In 1910, the Michigan State University College of Veterinary Medicine was established as a four-year, degree-granting program. More than a century later, the College remains committed to educating those who dream of becoming veterinarians. In studying veterinary medicine at the College, students learn not only how to serve society through the protection of food animal health and welfare, but how to be advocates and educators themselves. Through their advanced critical thinking, communication, clinical reasoning, and problem-solving skills developed at the College, MSU’s DVM graduates are trusted educators of the public.
The Michigan State University College of Veterinary Medicine is a trusted leader in animal health, delivering unparalleled solutions to serve an ever-evolving world. Societal needs are multifaceted, and the College meets these needs by facilitating collaborative research and enhancing discovery and service through novel clinical research and trials. These efforts generate new knowledge that advances the health and wellbeing of animals and humans. Some of that valuable research directly applies to food animals and the relationships they share with their caretakers and the public.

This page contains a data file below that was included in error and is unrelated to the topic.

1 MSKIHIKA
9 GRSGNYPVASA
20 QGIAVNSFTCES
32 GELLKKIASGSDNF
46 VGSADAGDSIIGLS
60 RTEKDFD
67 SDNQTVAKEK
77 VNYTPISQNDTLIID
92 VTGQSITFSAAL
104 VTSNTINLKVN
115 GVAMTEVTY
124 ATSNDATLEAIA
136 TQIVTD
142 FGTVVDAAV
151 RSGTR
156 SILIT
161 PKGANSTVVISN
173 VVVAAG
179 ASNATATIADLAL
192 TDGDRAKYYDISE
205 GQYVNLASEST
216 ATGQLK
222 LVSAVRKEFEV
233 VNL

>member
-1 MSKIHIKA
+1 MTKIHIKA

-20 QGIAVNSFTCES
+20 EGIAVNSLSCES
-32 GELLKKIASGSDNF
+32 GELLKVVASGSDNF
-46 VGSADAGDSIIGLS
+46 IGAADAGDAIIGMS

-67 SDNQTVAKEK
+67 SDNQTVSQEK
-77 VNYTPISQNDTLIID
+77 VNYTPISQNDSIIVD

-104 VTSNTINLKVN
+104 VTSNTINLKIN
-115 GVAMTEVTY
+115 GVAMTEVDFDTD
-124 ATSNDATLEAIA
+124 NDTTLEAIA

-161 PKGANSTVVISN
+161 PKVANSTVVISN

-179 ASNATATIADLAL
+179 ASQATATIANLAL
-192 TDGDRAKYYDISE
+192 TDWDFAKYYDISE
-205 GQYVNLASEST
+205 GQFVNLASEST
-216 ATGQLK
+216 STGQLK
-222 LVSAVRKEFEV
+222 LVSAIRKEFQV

Agriculture and food production industries face a number of long-term challenges. From increases in population and urbanization to regaining the trust of the American consumer, the food animal agriculture industry is tasked with increasing global food production and consumers’ confidence in modern agriculture techniques while enhancing herd health. By confronting the realities of food animal agriculture and working to solve challenges, maintain standards, and improve quality, the Michigan State University College of Veterinary Medicine is working to change the general public’s misconceptions of the industry while improving the wellbeing of herds that supply food for consumers.
Collaborative and multidisciplinary efforts are being made at the Michigan State University College of Veterinary Medicine to not only educate students as animal health experts, but to be public health and food safety experts. The partnership between the College, industry, and public health workers continuously furthers the knowledge base of how to prevent and treat zoonotic diseases. This dedication aids in the overall surveillance and prevention of foodborne illnesses, protecting humans and animals as herd and population health are optimized and sustained.